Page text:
Kudos to BPL for giving this one a shot. They are very up-front in their program: this is a two-hour version, marred by episodes of poor-quality film. However, this showing will feature live piano accompaniment by Brian Golden, as well as live translation of the original intertitles by Tatiana Durantez. That means that this performance will replicate, as far as it is possible, the conditions experienced by the contemporary audience – with live music and titles read aloud for the illiterate or non-natives.

 Over at the International Film Series, they go for it Wednesday with Paul Verhoeven’s 1997 “Starship Troopers.”


This fascist fantasy is an imperial Amerika wet dream, in which we can annihilate our insect enemy with glee and abandon – draw you your parallels as you will. Verhoeven is a master satirist, which makes his spectacularly uneven career even more suspect. I think of his worst as his horrifying best – how about Cinema Interruptus with “Showgirls,” for instance?


Thursday at IFS is “The Room,” a dark, independent L.A. comedy which is making the rounds. Its promotional material insists that it’s a cult film. Beware of films that set out to be cult films, is all I’m sayin’.

The Landmark chain has shuffled the deck this week, moving films around its various houses and getting good use out of them. Their single new entry is a great one – it’s “Prodigal Sons,” a documentary by Kimberly Reed.


We screened it at the Boulder International Film Festival a couple of years ago, and the charming and talented Reed was there herself. It’s at the Chez Artiste in Denver.

Over at the Starz Film Center, they are featuring the Found Footage Festival tonight, with Nick Prueher and Joe Pickett, curators, in attendance. (They were in Boulder last week.) Good times! Special friends!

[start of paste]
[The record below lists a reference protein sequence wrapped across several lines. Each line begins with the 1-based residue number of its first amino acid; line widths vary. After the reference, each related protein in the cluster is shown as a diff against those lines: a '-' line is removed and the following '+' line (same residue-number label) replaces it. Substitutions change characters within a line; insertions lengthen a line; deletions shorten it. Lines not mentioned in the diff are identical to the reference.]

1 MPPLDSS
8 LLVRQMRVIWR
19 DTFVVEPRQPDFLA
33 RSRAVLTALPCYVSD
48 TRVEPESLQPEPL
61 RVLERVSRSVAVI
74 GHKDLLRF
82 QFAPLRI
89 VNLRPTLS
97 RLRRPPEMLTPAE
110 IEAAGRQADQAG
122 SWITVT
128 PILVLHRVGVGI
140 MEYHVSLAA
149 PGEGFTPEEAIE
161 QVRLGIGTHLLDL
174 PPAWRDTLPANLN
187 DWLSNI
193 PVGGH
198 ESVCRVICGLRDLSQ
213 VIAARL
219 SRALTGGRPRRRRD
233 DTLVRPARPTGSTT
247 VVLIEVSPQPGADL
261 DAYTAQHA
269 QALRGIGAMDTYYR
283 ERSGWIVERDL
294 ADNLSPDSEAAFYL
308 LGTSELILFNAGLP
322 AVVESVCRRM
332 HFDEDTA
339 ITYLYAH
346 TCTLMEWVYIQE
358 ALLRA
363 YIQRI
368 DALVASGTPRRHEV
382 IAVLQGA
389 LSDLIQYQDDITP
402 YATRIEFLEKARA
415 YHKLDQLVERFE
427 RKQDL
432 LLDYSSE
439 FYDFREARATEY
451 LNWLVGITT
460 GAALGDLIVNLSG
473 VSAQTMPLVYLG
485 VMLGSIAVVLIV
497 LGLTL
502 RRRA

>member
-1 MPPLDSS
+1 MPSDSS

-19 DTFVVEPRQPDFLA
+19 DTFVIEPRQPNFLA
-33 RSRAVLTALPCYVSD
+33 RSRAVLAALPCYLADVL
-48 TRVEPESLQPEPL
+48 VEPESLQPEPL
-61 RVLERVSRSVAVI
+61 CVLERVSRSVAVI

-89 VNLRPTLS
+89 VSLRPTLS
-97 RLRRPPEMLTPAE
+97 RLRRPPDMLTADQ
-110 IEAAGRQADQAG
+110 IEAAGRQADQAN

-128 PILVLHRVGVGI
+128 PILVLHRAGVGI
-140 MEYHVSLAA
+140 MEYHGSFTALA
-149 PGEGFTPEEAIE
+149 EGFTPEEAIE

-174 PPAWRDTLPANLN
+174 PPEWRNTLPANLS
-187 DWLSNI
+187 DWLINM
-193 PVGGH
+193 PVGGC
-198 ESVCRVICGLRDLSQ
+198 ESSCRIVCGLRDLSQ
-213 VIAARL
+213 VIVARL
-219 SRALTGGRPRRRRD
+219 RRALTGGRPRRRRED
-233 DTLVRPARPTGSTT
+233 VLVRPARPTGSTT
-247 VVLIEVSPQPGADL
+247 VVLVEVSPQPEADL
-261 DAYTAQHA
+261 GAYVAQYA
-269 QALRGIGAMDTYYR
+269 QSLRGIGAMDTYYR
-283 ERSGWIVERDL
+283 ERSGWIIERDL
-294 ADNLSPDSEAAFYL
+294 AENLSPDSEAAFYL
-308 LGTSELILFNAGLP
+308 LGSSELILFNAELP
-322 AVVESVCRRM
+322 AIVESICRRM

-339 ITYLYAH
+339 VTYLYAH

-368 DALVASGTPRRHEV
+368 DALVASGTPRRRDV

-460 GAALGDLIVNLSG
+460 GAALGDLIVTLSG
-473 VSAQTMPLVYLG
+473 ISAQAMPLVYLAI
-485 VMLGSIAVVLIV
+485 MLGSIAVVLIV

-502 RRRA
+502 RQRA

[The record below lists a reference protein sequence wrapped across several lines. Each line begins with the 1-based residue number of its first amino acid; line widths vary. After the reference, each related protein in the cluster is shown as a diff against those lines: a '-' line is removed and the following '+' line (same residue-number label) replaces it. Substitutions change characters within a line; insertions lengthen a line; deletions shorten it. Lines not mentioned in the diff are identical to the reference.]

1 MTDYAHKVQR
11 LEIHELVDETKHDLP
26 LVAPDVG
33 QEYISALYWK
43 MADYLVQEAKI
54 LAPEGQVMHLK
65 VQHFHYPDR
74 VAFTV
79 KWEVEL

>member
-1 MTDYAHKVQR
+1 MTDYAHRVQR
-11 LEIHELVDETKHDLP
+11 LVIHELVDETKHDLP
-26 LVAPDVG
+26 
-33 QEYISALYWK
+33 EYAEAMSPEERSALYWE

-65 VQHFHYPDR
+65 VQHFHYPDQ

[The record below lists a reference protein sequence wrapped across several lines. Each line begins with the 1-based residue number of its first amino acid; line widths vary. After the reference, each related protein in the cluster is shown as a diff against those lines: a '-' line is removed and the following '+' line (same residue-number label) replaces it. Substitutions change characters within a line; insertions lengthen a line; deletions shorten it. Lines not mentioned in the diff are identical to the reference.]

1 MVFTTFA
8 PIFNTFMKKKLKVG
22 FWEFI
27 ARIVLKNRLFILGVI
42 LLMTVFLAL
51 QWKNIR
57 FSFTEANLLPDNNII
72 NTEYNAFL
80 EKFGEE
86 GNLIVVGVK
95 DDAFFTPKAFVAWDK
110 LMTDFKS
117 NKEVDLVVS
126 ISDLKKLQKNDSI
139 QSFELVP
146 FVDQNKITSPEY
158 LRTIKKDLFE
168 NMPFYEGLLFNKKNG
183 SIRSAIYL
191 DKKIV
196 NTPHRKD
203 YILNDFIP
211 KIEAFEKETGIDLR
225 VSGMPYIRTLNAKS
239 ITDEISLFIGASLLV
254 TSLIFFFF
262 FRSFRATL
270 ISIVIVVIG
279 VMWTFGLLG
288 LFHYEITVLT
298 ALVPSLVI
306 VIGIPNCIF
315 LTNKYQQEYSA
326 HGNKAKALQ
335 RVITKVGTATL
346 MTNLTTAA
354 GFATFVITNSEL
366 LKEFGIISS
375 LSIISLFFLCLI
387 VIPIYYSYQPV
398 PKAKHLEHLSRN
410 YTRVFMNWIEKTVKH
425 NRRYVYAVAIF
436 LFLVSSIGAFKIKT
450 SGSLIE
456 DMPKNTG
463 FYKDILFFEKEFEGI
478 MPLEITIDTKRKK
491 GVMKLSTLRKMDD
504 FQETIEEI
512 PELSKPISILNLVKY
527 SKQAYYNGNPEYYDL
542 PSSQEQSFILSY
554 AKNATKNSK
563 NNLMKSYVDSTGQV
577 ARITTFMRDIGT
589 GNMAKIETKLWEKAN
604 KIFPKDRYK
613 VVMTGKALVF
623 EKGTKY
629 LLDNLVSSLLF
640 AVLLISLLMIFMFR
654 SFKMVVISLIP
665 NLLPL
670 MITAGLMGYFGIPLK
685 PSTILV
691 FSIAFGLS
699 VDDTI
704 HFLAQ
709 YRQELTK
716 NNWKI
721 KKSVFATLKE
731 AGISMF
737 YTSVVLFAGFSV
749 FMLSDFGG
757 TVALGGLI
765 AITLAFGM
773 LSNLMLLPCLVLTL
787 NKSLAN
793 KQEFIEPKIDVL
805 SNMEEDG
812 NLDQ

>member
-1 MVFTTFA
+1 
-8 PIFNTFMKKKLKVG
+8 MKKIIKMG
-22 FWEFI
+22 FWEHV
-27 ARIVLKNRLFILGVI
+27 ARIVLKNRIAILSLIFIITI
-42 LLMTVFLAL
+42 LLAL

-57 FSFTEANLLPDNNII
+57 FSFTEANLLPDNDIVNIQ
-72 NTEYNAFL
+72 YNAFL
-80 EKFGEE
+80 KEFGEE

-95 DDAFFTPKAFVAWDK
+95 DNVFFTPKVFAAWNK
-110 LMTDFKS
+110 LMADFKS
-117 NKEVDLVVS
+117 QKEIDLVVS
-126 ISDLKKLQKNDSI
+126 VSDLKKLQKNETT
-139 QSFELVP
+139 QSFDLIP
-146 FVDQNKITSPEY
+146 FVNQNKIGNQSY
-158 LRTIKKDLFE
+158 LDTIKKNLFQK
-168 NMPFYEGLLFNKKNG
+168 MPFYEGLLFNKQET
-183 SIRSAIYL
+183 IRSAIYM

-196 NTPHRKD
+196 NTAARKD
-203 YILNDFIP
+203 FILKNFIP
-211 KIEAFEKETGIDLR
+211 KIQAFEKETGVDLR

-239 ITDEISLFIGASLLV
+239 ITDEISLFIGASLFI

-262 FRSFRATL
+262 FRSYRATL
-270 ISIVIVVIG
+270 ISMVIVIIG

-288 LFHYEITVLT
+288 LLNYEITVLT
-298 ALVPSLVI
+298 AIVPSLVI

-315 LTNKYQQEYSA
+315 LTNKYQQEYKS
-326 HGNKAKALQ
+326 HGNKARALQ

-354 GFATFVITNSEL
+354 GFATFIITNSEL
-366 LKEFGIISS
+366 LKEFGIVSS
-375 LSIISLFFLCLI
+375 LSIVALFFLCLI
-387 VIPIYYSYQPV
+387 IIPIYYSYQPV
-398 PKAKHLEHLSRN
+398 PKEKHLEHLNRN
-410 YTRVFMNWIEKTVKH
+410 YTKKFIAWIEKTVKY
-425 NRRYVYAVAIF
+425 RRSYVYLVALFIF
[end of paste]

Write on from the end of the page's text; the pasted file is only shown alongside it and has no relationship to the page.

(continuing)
Starz is also rolling the Ellsberg documentary, the Demme Neil Young film, and more “Red Cliff.” New is “The Paranoids”:

 

It’s an edgy urban dark romantic comedy from Argentina. Is this that country’s version of “Greenberg”?

SPECIAL EVENTS

Saturday at 3 p.m., as part of its Kids Saturday series, Starz will present two episodes of Shelley Duvall’s Nickelodeon series “Tall Tales & Legends”: “Casey at the Bat” and “Annie Oakley.”

Down at the Denver Public Library, the series celebrating films that DIDN'T win the Best Picture Oscar continues. On Tuesday at 6 p.m. in the B2 Conference Center in the library's Central branch, see the 1958 runner-up: "Vertigo."



(What movie beat it out that year? "Gigi." Ouch.)

At the Boulder Theater, it’s “The Hurt Locker” at 8 p.m. on Wednesday. Here’s an essay related to it I ran when that film debuted – about my favorite microgenre, the Movie in Which Something Will Blow Up If Someone Doesn’t Think Fast.

On Thursday, it’s the Fly Fishing Film Tour at 7 p.m. OK, now stay with me. This looks cool.

 

Fishing is fun. Yes, the streams are sometimes littered with snotty rich perfectionists with bamboo rods. Essentially, though, it’s quiet time for guys. You go out with your buddies and sit in the middle of nowhere, doing not much, just hanging around. It’s Zen with beer. It’s us getting in touch with the Eternal Feminine. Whatever.

It’s like golf – you love it or you don’t. If, like me, you grew up on Curt Gowdy hanging out with Bing Crosby and Phil Harris, trolling for gar in some godforsaken place on “The American Sportsman” on ABC, then you will love this evening of piscatorial peliculas.

LATE SHOWS

Decisions, decisions. The late show at Starz (10 p.m. Friday and Saturday) is “The Burning (aka “Cropsy”)” from 1981 – Harvey Weinstein’s first screen credit!


Check out Starz’s curatorial notes – they’re excellent. Blink and you’ll miss Holly Hunter!

Over at the Esquire, it’s “The Rocky Horror Picture Show” at midnight. Oh, I could tell you stories . . .


On Friday and Saturday at midnight, the Esquire is also screening the most wonderful 1988 “They Live,” courtesy of Mr. John Carpenter himself. Featuring Rowdy Roddy Piper, Keith David, the haunting blue eyes of Meg Foster, and just about the dandiest fist fight in film history.

“I’m giving you a choice: either put on these glasses or start eatin’ that trash can!” Ah, why don’t I love the movies MORE?